Lafourche Parish Sheriff Craig Webre requested the bill be filed and asked the Senate Committee on Judiciary to advance the proposal. He also informed its members he owns part of a company that sells tracking devices, among other related services.
The Louisiana Board of Ethics issued an opinion in 2002 stating Webre could sell ignition interlock devices, which are often required of drunk-driving offenders, just as long as he steers clear of doing business in Lafourche Parish. Webre said he’s following the same guidelines with the GPS tracking systems.
He told the committee he came up with the idea for the proposed law when he heard about a burglary involving a sex offender who was being tracked by GPS because of a court order. When coupled with the fact that Lafourche Parish has had 234 burglaries reported this year, he said a light went off.
“They were able to solve that burglary with the GPS data,” Webre said.
To put the rest of the pieces together, Sen. Gary Smith, D-Norco, filed Senate Bill 649 to target crimes involving burglary, theft and home invasion. He said individuals who carry out these crimes tend to be repeat offenders.
“They get out on bail, and we lose track of them, and then they usually come back in for the same thing,” Smith said. “If we can keep track of them while they’re out on bail, we’ll know where they’ve been and what they’ve been doing.”
Smith’s bill would allow a judge to mandate, as a condition of bail, that such defendants wear a GPS device if they can afford it. If the alleged offender is unable to pay for the tracking services, a provision in the bill permits community service in lieu of payment.
“They could even be a first-time offender,” Smith said. “They do not have to be a repeat offender.”
Sen. Yvonne Dorsey-Colomb, D-Baton Rouge, said she isn’t convinced that accused first-time offenders should be included in the legislation. She urged Smith to consider revisions before the bill is introduced on the Senate floor for further debate.
“I think if the judge is going to consider (the accused’s) criminal record, then he should also consider if they don’t have one,” she said. “A person is innocent until proven guilty.”
If adopted by the House and Senate, and then subsequently signed into law by Gov. Bobby Jindal, the bill would become law Aug. 1. The legislation will next be heard by the full Senate.
by Jeremy Alford
It appears not all citizens are protected from warrantless tracking after all, despite the recent Supreme Court ruling in the Jones case which declared GPS tracking of suspected criminals conducted without a warrant unconstitutional. In Iowa, a federal judge decided evidence gathered with a warrantless GPS tracking device installed on the vehicle in the case against a suspected drug trafficker is admissible in court.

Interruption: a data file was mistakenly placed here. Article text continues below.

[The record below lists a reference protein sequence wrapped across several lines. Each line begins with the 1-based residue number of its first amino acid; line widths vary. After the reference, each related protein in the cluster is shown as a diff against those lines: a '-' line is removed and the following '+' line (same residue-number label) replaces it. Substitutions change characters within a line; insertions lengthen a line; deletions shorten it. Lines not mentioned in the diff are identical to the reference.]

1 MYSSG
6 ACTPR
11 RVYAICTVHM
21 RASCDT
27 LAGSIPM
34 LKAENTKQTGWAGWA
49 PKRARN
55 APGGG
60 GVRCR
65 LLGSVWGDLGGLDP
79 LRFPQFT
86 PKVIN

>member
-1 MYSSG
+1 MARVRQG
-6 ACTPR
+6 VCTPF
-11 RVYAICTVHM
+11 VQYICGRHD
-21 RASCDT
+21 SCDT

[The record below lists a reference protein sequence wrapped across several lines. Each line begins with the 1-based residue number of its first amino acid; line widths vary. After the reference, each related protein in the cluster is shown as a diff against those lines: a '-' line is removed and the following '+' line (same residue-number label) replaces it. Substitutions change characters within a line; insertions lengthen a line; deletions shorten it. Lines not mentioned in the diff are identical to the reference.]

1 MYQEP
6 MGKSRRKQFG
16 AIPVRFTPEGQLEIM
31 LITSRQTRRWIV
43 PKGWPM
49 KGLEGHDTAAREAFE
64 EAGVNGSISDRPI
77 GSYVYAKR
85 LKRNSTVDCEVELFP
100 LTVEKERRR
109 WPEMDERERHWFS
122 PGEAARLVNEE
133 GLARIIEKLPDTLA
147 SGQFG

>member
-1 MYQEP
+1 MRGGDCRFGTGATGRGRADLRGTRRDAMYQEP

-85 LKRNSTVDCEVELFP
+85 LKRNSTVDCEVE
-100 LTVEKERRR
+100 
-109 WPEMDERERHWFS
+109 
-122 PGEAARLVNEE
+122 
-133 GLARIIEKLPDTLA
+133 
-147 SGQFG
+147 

DEA agents affixed a GPS tracking device on the car of Angel Amaya without first obtaining a warrant, and US District Judge Mark Bennett declared the evidence was admissible in court because the device was placed prior to the Jones ruling. Agents did exactly as they should at the time, acting in good faith and following the laws laid out by the 8 th Circuit Court of Appeals stating warrantless tracking was a completely legal form of surveillance in Iowa and six additional states.
This is the third such ruling by federal court judges since the decision was made at the Supreme Court level. That means not all criminals are out of the woods yet, unless they happen to live in a state that did not allow warrantless GPS tracking, or if the evidence was gathered after the Jones case was decided.
“It is a bit of an end-run around for law enforcement,” according to Hanni Fakhoury, an attorney with the Electric Frontier Foundation. “And it leads to disparate results because whether [GPS evidence] gets suppressed or not depends on what the law of the circuit was prior to Jones.” Which courts had previously deemed warrantless GPS tracking legal? The 7 th (Illinois, Wisconsin, and Indiana), 8th (Arkansas, Iowa, Minnesota, Missouri, Nebraska, North and South Dakota) and 9th (Alaska, Arizona, California, Guam, Hawaii, Idaho, the Mariana Islands, Montana, Nevada, Oregon, and Washington) had all ruled in favor of warrantless tracking.
What does this mean for law enforcement officials in these 19 states? Provided the “good faith exception” is used supporting the placement of the GPS tracking device on a suspect’s vehicle in order to more effectively conduct surveillance, and that the device was placed prior to the Jones decision, evidence could be admissible.
Legal experts feel this is one big disaster for the Supreme Court ruling. “If we’re going to apply the law one way in half the country and another way in the other half of the country, that’s a real problem,” said Fakoury. The 2011 Supreme Court Davis v. US case brought about this good faith exception, used for searches that were conducted legally at the time, but were later determined to be unconstitutional.
The defense attorney representing Amaya, R. Scott Rhinehart, was shocked after hearing the court’s decision. “I’m not sure where this is coming from to be honest with you,” he said. He points out that “good faith” was no part of the Supreme Court’s decision.